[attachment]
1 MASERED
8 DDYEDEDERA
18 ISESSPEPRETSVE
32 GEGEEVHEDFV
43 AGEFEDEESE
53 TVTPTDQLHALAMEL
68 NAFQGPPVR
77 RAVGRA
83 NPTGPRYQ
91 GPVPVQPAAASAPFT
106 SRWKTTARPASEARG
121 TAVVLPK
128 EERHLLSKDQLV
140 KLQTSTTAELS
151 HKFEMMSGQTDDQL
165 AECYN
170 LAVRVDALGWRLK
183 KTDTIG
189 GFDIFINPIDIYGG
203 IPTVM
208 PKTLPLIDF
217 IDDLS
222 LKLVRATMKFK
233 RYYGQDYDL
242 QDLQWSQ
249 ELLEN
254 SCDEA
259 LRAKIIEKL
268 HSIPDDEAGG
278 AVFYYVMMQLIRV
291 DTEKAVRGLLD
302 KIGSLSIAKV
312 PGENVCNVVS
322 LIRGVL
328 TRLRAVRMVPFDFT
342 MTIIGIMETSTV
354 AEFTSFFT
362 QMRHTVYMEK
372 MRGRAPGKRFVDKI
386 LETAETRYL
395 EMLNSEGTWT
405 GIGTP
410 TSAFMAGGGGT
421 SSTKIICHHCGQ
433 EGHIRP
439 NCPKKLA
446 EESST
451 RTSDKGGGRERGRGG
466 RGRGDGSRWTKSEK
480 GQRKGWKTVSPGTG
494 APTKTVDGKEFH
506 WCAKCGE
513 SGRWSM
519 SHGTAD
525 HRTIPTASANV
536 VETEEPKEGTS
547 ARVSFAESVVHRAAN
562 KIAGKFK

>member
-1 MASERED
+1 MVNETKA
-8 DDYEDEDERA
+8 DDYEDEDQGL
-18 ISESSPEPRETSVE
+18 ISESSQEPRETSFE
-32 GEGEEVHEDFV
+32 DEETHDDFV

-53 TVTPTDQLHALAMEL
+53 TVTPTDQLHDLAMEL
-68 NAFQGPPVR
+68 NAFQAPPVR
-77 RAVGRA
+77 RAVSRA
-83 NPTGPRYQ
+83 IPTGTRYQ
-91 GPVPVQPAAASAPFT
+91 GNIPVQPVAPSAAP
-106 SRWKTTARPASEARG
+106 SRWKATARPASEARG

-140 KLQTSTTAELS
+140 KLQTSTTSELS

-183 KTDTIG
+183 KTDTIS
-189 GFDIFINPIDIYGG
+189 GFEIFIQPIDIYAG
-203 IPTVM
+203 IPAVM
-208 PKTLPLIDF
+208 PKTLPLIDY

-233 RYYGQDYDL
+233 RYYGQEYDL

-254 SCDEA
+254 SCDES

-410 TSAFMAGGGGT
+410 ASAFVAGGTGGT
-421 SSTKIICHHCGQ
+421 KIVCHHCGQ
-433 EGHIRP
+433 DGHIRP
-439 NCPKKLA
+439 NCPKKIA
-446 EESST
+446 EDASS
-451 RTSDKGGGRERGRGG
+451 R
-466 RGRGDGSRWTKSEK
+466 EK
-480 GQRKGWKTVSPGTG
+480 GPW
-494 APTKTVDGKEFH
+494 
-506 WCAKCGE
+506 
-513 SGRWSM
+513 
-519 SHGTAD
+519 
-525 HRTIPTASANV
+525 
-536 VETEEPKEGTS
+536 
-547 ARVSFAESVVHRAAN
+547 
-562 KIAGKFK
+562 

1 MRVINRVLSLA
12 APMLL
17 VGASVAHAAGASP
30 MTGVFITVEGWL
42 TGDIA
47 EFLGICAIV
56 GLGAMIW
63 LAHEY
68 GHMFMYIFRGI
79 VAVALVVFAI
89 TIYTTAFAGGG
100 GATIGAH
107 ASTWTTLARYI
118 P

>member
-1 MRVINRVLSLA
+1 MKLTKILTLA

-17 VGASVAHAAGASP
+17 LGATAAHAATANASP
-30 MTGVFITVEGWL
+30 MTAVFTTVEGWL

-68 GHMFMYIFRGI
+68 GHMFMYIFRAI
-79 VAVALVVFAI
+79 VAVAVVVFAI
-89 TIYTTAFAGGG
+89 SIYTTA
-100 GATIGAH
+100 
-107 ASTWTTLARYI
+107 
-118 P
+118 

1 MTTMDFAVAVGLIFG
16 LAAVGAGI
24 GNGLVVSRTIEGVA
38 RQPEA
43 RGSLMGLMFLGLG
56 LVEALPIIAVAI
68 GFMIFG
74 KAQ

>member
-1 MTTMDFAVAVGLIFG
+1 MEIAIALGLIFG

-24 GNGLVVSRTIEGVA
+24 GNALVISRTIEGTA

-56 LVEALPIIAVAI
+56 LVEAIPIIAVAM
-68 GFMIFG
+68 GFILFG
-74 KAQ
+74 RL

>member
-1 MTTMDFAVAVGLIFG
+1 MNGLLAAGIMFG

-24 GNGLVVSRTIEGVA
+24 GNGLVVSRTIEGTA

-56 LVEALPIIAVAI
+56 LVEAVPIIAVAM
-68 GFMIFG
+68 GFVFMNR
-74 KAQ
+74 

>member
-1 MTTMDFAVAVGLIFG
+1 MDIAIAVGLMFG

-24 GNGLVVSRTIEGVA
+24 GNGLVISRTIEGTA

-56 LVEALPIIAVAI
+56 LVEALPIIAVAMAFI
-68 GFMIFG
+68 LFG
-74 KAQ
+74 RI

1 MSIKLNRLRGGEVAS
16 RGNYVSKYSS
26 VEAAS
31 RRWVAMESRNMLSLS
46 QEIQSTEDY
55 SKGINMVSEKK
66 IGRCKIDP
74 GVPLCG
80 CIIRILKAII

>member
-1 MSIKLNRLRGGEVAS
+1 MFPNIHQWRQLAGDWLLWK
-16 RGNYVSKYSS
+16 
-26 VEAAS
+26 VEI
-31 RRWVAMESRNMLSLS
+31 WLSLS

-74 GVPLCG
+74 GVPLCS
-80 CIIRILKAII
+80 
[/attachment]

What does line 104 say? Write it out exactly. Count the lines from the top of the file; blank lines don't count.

-451 RTSDKGGGRERGRGG